The property and financial analysis firm CoreLogic said Thursday that 31.6 percent of homes with mortgages in Tacoma “were in negative equity” in the first quarter.
“Negative equity” means that borrowers owed more on their mortgages than their homes are worth. Negative equity, CoreLogic explains, can occur because of a decline in the value of a property, an increase in mortgage debt or a combination of both.
The latest figure represents an improvement over the fourth quarter of 2011, when 34.7 percent of mortgaged homes were “underwater” or “upside-down” in Tacoma.
According to the CoreLogic data, 59,215 of all residential mortgaged properties in the city were financially troubled in the first quarter, compared to 64,585 properties the quarter before.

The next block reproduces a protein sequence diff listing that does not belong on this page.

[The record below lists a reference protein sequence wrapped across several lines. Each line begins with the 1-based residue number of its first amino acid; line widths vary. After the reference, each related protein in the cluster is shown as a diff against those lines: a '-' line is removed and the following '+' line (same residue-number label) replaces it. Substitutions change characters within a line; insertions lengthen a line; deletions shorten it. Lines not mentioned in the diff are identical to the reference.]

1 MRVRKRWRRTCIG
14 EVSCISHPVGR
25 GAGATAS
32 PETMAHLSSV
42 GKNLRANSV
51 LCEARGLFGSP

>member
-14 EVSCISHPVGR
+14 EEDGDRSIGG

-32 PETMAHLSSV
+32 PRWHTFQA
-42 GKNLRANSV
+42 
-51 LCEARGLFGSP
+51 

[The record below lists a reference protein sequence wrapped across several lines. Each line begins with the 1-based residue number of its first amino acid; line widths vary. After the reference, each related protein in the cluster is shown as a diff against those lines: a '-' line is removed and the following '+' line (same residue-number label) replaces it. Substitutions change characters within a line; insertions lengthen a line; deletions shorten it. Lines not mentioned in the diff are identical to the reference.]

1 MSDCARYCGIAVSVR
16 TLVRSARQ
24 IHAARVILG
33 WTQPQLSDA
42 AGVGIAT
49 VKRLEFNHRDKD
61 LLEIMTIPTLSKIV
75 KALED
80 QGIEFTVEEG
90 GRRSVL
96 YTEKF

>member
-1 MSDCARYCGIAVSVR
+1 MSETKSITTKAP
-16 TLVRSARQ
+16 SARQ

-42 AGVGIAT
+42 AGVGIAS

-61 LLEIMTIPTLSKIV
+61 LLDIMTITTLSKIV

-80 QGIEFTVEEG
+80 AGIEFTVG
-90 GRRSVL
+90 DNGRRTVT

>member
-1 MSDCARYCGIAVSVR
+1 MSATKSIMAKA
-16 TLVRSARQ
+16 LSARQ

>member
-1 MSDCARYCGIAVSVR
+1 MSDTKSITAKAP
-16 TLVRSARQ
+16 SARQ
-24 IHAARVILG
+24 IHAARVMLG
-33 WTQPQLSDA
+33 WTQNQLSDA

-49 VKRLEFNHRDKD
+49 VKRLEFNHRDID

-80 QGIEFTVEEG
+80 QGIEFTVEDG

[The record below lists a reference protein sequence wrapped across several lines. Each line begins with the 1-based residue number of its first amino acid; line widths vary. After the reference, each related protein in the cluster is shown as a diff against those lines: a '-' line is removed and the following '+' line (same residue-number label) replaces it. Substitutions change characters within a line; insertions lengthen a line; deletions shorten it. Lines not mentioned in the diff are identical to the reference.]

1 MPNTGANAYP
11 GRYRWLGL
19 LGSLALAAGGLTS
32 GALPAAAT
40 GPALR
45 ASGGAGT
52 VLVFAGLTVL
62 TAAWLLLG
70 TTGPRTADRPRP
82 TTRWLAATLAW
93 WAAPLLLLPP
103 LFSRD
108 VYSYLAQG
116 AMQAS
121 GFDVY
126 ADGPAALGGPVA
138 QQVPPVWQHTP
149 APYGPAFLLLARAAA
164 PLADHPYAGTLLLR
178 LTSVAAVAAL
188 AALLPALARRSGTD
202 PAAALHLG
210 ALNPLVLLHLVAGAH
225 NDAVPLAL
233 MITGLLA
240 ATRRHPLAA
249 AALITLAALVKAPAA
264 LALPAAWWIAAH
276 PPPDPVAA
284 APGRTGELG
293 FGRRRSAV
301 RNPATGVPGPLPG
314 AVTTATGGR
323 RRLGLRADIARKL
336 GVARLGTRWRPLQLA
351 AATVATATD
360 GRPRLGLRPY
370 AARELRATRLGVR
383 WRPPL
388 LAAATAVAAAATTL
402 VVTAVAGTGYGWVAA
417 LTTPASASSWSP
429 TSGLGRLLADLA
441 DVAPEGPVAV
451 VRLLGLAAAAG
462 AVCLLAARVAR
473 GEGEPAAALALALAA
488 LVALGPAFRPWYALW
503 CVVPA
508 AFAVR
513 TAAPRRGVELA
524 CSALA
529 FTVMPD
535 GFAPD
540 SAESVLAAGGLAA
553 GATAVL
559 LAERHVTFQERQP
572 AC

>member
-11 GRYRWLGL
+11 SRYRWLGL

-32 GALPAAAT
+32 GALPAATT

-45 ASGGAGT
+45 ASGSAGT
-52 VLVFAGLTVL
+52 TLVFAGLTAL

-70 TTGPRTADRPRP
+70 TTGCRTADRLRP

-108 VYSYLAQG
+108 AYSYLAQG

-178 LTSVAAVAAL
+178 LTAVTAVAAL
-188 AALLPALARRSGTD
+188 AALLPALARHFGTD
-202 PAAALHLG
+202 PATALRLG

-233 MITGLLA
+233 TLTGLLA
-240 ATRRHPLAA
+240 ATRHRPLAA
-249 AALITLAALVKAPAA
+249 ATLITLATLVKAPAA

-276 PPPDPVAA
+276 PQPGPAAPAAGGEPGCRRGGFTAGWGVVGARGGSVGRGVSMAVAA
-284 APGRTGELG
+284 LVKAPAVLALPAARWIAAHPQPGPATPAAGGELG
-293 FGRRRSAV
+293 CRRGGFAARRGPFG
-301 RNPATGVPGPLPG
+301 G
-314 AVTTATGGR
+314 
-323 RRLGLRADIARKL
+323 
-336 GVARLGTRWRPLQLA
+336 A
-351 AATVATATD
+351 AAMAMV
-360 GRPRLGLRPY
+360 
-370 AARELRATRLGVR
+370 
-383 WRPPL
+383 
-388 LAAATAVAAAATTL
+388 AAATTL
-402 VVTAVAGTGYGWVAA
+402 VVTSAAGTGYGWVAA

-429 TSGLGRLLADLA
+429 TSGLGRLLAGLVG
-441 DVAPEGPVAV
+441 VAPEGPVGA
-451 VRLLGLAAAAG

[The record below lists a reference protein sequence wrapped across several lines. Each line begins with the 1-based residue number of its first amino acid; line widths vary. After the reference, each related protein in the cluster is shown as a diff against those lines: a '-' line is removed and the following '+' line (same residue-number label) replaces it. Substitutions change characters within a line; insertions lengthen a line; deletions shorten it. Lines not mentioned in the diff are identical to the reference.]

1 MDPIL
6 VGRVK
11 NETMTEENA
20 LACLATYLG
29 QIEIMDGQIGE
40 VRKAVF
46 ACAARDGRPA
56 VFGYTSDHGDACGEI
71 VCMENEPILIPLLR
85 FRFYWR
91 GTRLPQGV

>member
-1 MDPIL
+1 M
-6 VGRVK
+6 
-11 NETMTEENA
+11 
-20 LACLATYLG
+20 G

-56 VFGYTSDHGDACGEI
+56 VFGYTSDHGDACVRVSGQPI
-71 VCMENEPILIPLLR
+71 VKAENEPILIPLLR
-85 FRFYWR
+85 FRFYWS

An additional 6.9 percent of properties were “in near-negative equity” in the first quarter, compared to 6.5 percent in the fourth quarter of 2011.
Of 1,416,362 mortgaged properties in Washington in the first quarter, more than 290,000, or 20.6 percent, were in negative equity.